When the alarm went off, Parker and Armiston were far to the rear of the warehouse, Armiston with the clipboard, checking off the boxes they'd want. The white cartons were stacked six feet high to make aisles that stretched to the unpainted concrete block side walls of the building. A wider central aisle ran straight to the loading dock where they'd come in, dismantling the alarms and raising the overhead door.

Then what was this alarm, five minutes after they'd broken in? "That idiot Bruhl," Armiston said, throwing the clipboard away in exasperation. "He went into the office."

Parker was already loping toward the central aisle. Behind him, Armiston cried, "God damn it! Fingerprints!" and ran back to pick up the clipboard.

Parker turned into the main aisle, running, and saw far away the big door still open, the empty truck backed against it. George Walheim, the lockman who'd got them in here, stood by the open doorway, making jerky movements, not quite running away.

These were all generic pharmaceuticals in here, and Armiston had the customer, at an airfield half an hour north. The plan was, by tomorrow these medicines would be offshore, more valuable than in the States, and the four who'd done the job would earn a nice percentage.

But that wasn't going to happen. Bruhl, brought in by Armiston, was supposed to have gotten a forklift truck, so he could run it down the main aisle to pick up the cartons Parker and Armiston had marked. Instead of which, he'd gone to see what he could lift from the office. But Walheim hadn't cleared the alarm system in the office.

As Parker ran down the long aisle, Armiston a dozen paces behind, Bruhl appeared, coming fast out of the first side aisle down there. Walheim tried to clutch at him, but Bruhl hit him with a backhand that knocked the thinner man down.

Parker yelled, "Bruhl! Stop!" but Bruhl kept going. He jumped to the ground outside the loading dock, next to the truck, then ran toward the front of it. He was going to take it, leave the rest of them here on foot.

There was no way to stop him, no way to get there in time. Walheim was still on hands and knees, looking for his glasses, when the truck jolted away from the loading dock. Outside was the darkness of four A.M., spotted with thin lights high on the corners of other buildings in this industrial park.

The truck, big rear doors flapping, heeled hard on the right turn at the end of the blacktop lot, Bruhl still accelerating. The empty truck was topheavy, it wasn't going to make it.

Walheim was on his feet, patting his glasses into place, when Parker ran by. "What do we-?" But Parker was gone, jumping off the loading dock to run away leftward as behind him the truck crashed over onto its side and scraped along the pavement until it ran into a utility pole, knocking it over. The few lights around here went dark.

There was nothing in this area but the industrial park, empty at night. No houses, no bars, no churches, no schools. There were no pedestrians out here at four in the morning, no cars driving by.

Parker had run less than a block when he heard the sirens, far behind him but coming fast. There was nowhere to go to cover, no point trying to break into another of these buildings. Fleets of trucks here and there stood in lines behind high fences.

Parker kept running. Armiston and Walheim were wherever they wanted to be, and Parker tried to keep the sound of sirens behind him. But the sirens spread, left and right and then everywhere, slicing and dicing the night.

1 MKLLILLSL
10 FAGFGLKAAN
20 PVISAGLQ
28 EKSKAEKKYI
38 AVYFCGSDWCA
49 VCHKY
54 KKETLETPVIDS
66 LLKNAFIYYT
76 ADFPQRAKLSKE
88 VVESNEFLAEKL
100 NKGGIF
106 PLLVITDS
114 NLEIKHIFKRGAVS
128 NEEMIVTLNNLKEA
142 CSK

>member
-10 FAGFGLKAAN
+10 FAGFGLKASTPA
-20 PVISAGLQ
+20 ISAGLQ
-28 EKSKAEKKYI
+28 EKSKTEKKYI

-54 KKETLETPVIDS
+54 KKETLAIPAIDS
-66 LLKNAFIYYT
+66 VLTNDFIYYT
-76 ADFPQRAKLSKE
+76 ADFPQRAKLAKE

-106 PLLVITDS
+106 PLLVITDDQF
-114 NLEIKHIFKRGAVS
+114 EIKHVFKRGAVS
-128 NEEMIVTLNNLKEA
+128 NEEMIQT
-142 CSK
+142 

Parker ran down the middle of an empty street and ahead of him headlights came around a corner, a bright searchlight beam fastened on him. He stopped. He put his hands on top of his head.


Excerpted from Breakout by Richard Stark Copyright © 2002 by Richard Stark . Excerpted by permission.
All rights reserved. No part of this excerpt may be reproduced or reprinted without permission in writing from the publisher.
Excerpts are provided by Dial-A-Book Inc. solely for the personal use of visitors to this web site.

Meet the Author

DONALD E. WESTLAKE, aka Richard Stark, has written numerous novels over the past thirty-five years under his own name and pseudonyms, including Richard Stark. Many of his books have been made into movies, including , which became the brilliant film noir Point Blank, and the 1999 smash hit Payback. He penned the Hollywood scripts for The Stepfather and The Grifters, which was nominated for an Academy Award for Best Screenplay. The winner of three Edgar awards and a Mystery Writers of America Grand Master, Donald E. Westlake was presented with The Eye, the Private Eye Writers of America's Lifetime Achievement Award, at the Shamus Awards.

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Breakout (Parker Series #21) 5 out of 5 based on 0 ratings. 1 reviews.
harstan More than 1 year ago
Thanks to incompetent partners failing to do the assigned jobs during a pharmaceutical heist, master thief Parker using the name Kasper lands in the Stoneveldt Detention Center, a maximum-security holding jail in a Midwest state. Not noted for wanting to be a guest of any state, Parker selects two colleagues Tom Marcantoni and Brandon Williams to bust out of jail. The trio successfully escapes their incarceration. However, before Parker can return to the haven of New Jersey, he reluctantly agrees to rob a wholesale jewelry company that keeps its inventory in an armory. Parker and his partners easily gain entrance to the supposedly impenetrable artifice, but leaving proves disastrous as their entrance-exit tunnel collapses. Through a pizza delivery, Parker escapes, but now prison officials and the police seek to capture the elusive thief while other demands on his time do not allow him to do what he most wants: relax in the Garden State. In the usual amusing yet stark story line, Richard Stark provides a tremendous antihero crime thriller. Parker is as always a delightful criminal and his partners bring out the best or perhaps the worst in him. All this action leads to the star going home with such a small bounty that his girlfriend wonders whether it was worth the score. Another win for readers as this one evening sitting is a triumphant tale that shows how a talented author can use the English language sparingly to paint a masterpiece summed in one word Parker. Harriet Klausner